Perceval and Rosario de Velasco. Oh, if only I were from Madrid!

Perceval and Rosario de Velasco. Oh, if only I were from Madrid!
Perceval and Rosario de Velasco. Oh, if only I were from Madrid!

The recovery of any forgotten artist always constitutes a reparation that presents the happy face of rebirth to which the sad face inevitably opposes by way of comparison; and I say this because upon learning of the return of this artist to her hometown, the figure and work of Jesús de Perceval, her friend, her colleague in art… and in oblivion, comes to mind.

Retired Café de Levante, in Madrid’s Puerta del Sol, a family property that belonged to the wife of our Count of Torre Marín: in its basement, with very little light and a lot of clutter, I saw a mural signed by Perceval, with schematic figures wandering in the firmament… which was there until the beginning of the seventies, and to convert that place into the headquarters of the Los Guerrilleros shoe stores, the previous reforms would, as usual, destroy that painting in one of the absences of the owner, Ángel Hernández, my sensitive friend from Accitano, whom I still remember climbing the walls on the back of indignation.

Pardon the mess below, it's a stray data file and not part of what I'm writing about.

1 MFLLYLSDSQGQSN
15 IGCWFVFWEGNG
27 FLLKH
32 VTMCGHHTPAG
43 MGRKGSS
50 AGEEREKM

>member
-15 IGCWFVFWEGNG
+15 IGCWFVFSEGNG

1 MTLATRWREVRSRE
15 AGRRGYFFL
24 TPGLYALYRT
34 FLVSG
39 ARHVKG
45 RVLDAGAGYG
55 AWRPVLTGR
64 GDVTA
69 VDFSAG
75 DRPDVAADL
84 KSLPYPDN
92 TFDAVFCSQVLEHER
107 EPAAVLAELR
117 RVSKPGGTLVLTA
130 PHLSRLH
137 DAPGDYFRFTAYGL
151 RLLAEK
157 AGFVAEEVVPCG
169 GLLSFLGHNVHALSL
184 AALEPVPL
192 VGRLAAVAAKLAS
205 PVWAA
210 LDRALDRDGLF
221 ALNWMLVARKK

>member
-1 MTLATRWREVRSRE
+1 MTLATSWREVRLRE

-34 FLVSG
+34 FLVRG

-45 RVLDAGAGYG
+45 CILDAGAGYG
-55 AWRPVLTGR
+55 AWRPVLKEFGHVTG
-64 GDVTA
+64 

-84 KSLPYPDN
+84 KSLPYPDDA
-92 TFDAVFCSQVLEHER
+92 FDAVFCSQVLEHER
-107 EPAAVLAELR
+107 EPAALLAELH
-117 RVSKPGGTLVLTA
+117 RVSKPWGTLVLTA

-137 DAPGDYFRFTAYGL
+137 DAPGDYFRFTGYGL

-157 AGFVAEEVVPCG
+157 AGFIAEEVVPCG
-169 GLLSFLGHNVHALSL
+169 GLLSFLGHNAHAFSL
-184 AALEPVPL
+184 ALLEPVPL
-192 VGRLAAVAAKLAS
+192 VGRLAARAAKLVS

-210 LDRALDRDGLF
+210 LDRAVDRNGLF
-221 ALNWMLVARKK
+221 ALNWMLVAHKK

And it was no wonder; with blows of the horns, the mark left there by Jesús de Perceval had been erased. He had arrived at a Madrid that was effervescent in everything, including in the cultural field, and where it was not difficult for him to integrate, thanks to the good communication skills that he possessed and with which he managed so well in that gathering of young painters such as Rafael Zabaleta or Rosario de Velasco… in which there was no lack of the sporadic attendance of some other. consecrated just like Aurelio Arteta, whom Perceval heard say about his own creative activity: that “the painter is like a worker, who paints as well as works”… or does so, referring to himself, “to pay for the hospital”… arguments as pitiful as they are strange, which meant that our countryman’s great admiration for the Basque was reduced to the mere aspect of his painting.

A disappointment is shared by Rosario de Velasco, who was also a clear follower of the Bilbao artist and there are her “Adam and Eve” of 1932 to certify it, one of the most beautiful paintings of the 20th century… or the one presented in July 1936 to the National Fine Arts, in Madrid, a work of premonitory title: “The Massacre of the Holy Innocents”, whose development had been followed in the artist’s studio, a Perceval who in that same year had painted a painting that he would title “The Flight from Malaga” when he sent it in 1937, to win the gold medal, to the International in Paris, the same exhibition of Picasso’s “Guernica”, and which he presented with the work velasca multiple coincidences and none -contrary to what might be expected given the name- with “The Massacre of the Innocents” that the Almería native would paint fifteen years later.